ARRL ARECC Level 1 - PowerPoint PPT Presentation

Loading...

PPT – ARRL ARECC Level 1 PowerPoint presentation | free to download - id: 3bb63a-YjgwM



Loading


The Adobe Flash plugin is needed to view this content

Get the plugin now

View by Category
About This Presentation
Title:

ARRL ARECC Level 1

Description:

Lesson 15 Questions You are to brief the staff of a served agency about privacy on Amateur Radio. Which of the following is the most accurate statement you can make? – PowerPoint PPT presentation

Number of Views:154
Avg rating:3.0/5.0
Slides: 168
Provided by: arrlOrgf
Learn more at: http://www.arrl.org
Category:
Tags: arecc | arrl | level

less

Write a Comment
User Comments (0)
Transcript and Presenter's Notes

Title: ARRL ARECC Level 1


1
Welcome Back
2
Lesson 11 The Incident Command System
3
What is ICS?
  • Element of the National Incident Management
    system (NIMS)
  • FEMA IS-700
  • Firefighting Resources of California Organized
    for Potential Emergencies (FIRESCOPE)
  • Formed in early 1970s
  • Disorganized and ineffective multi-agency
    response to major wildland fires in Southern
    California

4
What is ICS?
  • Management tool designed to bring multiple
    responding agencies, including those from
    different jurisdictions, together under a single
    overall command structure
  • Based upon simple and proven business management
    principles
  • Managers and leaders perform the basic daily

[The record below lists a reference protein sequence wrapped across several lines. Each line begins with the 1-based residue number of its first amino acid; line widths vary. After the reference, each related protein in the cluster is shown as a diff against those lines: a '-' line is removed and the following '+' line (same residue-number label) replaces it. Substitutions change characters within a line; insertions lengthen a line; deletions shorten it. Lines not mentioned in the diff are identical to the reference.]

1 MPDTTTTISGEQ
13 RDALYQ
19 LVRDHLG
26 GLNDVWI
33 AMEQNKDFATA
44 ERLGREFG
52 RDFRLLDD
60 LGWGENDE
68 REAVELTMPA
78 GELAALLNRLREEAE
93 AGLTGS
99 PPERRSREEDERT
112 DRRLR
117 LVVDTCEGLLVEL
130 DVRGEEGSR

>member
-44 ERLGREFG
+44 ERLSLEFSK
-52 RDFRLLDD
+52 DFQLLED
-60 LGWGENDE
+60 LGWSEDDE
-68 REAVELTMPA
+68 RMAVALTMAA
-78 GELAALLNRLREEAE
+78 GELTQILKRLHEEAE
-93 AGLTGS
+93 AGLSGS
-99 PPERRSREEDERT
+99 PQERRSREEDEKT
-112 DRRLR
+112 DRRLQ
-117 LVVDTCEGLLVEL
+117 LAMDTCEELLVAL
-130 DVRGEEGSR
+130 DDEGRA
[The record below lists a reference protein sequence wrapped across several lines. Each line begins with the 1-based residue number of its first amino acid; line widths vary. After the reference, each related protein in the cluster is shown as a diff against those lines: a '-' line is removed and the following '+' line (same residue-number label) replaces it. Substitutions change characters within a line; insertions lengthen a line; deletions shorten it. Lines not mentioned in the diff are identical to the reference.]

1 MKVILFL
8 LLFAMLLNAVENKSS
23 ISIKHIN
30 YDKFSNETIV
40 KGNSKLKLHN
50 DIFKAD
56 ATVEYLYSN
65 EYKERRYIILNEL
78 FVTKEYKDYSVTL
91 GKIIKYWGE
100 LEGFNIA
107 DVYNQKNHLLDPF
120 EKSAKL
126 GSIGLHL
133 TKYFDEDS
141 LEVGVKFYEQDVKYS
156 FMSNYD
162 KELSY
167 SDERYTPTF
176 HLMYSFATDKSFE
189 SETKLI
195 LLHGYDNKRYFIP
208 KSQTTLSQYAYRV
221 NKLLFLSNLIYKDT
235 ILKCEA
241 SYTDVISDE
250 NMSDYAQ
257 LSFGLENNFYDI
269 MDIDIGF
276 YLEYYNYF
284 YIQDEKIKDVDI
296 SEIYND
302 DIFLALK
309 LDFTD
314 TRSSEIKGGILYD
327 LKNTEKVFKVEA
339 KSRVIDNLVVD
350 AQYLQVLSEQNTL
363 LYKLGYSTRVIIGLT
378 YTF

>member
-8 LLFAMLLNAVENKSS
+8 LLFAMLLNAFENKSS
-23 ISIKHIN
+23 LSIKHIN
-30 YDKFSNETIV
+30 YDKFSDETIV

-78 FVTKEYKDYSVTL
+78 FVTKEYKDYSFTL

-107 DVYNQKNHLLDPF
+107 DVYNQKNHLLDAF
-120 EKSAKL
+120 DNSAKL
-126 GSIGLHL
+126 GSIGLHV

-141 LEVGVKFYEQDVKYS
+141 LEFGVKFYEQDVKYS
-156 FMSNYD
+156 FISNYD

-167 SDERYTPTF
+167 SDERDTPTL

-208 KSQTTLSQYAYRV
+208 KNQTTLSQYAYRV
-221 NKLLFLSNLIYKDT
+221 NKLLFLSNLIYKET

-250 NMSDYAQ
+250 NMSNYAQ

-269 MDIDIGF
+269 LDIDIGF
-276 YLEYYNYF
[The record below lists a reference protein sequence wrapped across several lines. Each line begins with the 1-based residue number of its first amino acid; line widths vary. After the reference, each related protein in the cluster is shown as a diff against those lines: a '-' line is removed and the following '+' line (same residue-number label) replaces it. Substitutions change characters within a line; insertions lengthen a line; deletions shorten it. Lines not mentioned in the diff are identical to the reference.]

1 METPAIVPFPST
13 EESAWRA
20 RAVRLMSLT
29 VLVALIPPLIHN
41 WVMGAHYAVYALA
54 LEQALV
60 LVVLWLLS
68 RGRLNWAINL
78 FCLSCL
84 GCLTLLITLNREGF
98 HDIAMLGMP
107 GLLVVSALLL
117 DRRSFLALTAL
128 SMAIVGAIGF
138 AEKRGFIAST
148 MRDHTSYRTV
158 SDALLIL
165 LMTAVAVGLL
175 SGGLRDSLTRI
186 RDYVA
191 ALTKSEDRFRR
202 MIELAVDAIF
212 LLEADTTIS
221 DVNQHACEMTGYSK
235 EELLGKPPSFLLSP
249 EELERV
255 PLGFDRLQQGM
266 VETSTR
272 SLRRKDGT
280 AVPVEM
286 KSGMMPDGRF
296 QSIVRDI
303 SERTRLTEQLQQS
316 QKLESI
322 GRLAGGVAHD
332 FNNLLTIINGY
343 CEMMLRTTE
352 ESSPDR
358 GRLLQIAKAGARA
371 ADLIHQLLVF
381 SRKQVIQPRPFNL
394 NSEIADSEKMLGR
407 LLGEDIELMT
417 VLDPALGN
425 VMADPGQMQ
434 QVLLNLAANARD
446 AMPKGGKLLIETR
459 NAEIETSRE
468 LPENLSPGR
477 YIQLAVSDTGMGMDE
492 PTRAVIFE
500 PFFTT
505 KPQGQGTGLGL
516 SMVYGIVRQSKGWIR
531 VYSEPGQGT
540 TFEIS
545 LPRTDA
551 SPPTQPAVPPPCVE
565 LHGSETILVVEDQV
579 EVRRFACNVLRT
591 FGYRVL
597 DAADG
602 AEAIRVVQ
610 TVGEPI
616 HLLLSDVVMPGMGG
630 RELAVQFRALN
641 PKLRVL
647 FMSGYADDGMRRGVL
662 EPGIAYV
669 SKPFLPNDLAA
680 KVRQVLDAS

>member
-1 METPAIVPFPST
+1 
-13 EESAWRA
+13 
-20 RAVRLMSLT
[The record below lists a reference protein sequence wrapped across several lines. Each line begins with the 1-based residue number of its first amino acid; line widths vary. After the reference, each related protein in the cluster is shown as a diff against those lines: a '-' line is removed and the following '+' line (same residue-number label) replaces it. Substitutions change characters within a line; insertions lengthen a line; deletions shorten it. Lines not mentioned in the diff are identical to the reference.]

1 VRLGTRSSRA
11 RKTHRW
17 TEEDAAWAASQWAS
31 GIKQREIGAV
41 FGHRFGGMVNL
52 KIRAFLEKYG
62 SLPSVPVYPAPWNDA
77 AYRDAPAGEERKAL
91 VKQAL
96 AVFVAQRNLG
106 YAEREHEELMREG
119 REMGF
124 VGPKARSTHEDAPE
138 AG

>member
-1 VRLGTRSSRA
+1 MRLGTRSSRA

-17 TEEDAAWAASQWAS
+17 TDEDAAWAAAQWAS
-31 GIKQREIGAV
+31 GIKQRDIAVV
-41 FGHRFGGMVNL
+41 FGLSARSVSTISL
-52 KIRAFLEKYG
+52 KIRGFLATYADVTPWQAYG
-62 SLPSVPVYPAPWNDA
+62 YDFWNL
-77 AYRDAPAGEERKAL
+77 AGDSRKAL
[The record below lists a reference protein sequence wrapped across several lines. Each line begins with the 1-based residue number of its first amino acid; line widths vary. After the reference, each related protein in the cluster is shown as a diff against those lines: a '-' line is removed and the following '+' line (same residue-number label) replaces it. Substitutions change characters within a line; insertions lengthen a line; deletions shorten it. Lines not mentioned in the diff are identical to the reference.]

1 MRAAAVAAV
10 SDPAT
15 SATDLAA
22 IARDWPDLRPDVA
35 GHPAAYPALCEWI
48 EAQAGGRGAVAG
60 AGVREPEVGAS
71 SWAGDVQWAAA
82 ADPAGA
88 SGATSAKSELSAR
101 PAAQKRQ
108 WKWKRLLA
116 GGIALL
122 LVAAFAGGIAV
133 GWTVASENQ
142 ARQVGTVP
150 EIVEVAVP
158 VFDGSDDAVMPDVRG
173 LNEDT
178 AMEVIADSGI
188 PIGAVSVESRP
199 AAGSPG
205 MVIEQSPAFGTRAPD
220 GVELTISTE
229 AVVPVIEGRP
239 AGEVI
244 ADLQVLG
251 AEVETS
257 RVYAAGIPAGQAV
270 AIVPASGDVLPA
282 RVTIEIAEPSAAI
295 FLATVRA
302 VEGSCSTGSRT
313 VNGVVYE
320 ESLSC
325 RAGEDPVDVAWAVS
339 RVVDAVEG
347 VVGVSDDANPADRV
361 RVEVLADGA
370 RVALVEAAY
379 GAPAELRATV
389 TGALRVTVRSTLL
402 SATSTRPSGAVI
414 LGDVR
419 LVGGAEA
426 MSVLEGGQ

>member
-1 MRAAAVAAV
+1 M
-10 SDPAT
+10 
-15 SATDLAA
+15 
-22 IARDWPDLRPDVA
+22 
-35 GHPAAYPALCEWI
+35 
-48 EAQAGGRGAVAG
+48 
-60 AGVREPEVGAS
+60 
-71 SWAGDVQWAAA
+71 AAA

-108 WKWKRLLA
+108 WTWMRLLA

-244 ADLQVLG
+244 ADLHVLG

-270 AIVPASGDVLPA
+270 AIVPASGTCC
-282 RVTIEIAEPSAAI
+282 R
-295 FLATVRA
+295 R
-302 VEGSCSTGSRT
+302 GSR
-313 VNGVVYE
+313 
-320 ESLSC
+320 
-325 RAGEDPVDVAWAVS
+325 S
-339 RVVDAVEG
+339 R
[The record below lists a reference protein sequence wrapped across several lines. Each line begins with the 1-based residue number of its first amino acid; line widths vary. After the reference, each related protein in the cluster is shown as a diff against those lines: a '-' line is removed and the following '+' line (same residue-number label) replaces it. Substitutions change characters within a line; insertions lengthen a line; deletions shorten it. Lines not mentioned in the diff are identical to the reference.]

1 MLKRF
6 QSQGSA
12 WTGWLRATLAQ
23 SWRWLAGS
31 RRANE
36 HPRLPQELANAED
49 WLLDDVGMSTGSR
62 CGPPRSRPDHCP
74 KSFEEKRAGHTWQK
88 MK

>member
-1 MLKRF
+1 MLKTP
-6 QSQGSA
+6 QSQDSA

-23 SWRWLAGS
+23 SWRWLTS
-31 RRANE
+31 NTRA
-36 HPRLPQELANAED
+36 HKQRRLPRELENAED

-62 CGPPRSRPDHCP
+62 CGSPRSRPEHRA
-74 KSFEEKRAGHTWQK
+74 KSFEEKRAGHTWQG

tasks of planning, directing, organizing,
    coordinating, communicating, delegating, and
    evaluating

5
What is ICS?
  • Functional areas
  • Performed under the overall direction of a single
    Incident Commander (IC) in a coordinated manner,
    even with multiple agencies and across
    jurisdictional lines

6
What the ICS is not
  • A fixed and unchangeable system for managing an
    incident.
  • A means to take control or authority away from
    agencies or departments that participate in the
    response.
  • A way to subvert the normal chain of command
    within a department or agency.
  • Always managed by the fire department - or the
    first agency to arrive on-scene..
  • Too big and cumbersome to be used in small,
    everyday events.
  • Restricted to use by government agencies and
    departments.

7
The ICS Structure
  • Management by objectives
  • Four essential steps
  • Understand the policies, procedures, and statutes
    that affect the official response
  • Establish incident objectives
  • Select appropriate strategies for cooperation and
    resource utilization
  • Apply tactics most likely to accomplish
    objectives
  • Assign the correct resources and monitor the
    results